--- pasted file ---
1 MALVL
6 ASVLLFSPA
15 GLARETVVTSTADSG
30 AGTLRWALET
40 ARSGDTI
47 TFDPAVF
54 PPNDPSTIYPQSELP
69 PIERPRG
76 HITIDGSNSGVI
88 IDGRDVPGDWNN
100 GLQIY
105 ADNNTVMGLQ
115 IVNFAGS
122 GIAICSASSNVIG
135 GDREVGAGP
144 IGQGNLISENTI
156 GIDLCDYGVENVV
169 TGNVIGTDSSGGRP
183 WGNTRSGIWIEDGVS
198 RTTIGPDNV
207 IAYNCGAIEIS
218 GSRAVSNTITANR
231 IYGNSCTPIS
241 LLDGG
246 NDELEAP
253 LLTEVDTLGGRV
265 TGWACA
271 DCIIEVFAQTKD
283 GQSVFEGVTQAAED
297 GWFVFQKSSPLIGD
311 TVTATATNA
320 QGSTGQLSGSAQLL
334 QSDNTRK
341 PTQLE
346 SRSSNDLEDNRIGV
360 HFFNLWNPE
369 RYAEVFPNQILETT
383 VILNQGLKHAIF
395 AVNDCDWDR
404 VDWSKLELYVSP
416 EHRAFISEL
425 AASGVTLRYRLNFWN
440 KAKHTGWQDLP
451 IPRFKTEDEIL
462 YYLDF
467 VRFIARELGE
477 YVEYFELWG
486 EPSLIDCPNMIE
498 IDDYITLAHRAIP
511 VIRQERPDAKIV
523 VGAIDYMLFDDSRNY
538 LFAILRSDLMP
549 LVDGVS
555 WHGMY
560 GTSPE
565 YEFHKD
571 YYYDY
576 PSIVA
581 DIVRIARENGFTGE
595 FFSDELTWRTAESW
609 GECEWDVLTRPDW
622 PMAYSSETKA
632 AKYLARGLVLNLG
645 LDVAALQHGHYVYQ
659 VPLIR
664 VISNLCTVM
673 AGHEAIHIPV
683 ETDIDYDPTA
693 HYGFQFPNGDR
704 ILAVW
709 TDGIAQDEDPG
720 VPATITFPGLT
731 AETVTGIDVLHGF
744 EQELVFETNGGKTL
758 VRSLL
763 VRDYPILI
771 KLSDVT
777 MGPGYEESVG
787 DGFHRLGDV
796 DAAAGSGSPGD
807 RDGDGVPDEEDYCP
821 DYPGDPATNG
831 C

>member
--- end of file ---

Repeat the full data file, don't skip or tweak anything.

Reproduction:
1 MALVL
6 ASVLLFSPA
15 GLARETVVTSTADSG
30 AGTLRWALET
40 ARSGDTI
47 TFDPAVF
54 PPNDPSTIYPQSELP
69 PIERPRG
76 HITIDGSNSGVI
88 IDGRDVPGDWNN
100 GLQIY
105 ADNNTVMGLQ
115 IVNFAGS
122 GIAICSASSNVIG
135 GDREVGAGP
144 IGQGNLISENTI
156 GIDLCDYGVENVV
169 TGNVIGTDSSGGRP
183 WGNTRSGIWIEDGVS
198 RTTIGPDNV
207 IAYNCGAIEIS
218 GSRAVSNTITANR
231 IYGNSCTPIS
241 LLDGG
246 NDELEAP
253 LLTEVDTLGGRV
265 TGWACA
271 DCIIEVFAQTKD
283 GQSVFEGVTQAAED
297 GWFVFQKSSPLIGD
311 TVTATATNA
320 QGSTGQLSGSAQLL
334 QSDNTRK
341 PTQLE
346 SRSSNDLEDNRIGV
360 HFFNLWNPE
369 RYAEVFPNQILETT
383 VILNQGLKHAIF
395 AVNDCDWDR
404 VDWSKLELYVSP
416 EHRAFISEL
425 AASGVTLRYRLNFWN
440 KAKHTGWQDLP
451 IPRFKTEDEIL
462 YYLDF
467 VRFIARELGE
477 YVEYFELWG
486 EPSLIDCPNMIE
498 IDDYITLAHRAIP
511 VIRQERPDAKIV
523 VGAIDYMLFDDSRNY
538 LFAILRSDLMP
549 LVDGVS
555 WHGMY
560 GTSPE
565 YEFHKD
571 YYYDY
576 PSIVA
581 DIVRIARENGFTGE
595 FFSDELTWRTAESW
609 GECEWDVLTRPDW
622 PMAYSSETKA
632 AKYLARGLVLNLG
645 LDVAALQHGHYVYQ
659 VPLIR
664 VISNLCTVM
673 AGHEAIHIPV
683 ETDIDYDPTA
693 HYGFQFPNGDR
704 ILAVW
709 TDGIAQDEDPG
720 VPATITFPGLT
731 AETVTGIDVLHGF
744 EQELVFETNGGKTL
758 VRSLL
763 VRDYPILI
771 KLSDVT
777 MGPGYEESVG
787 DGFHRLGDV
796 DAAAGSGSPGD
807 RDGDGVPDEEDYCP
821 DYPGDPATNG
831 C

>member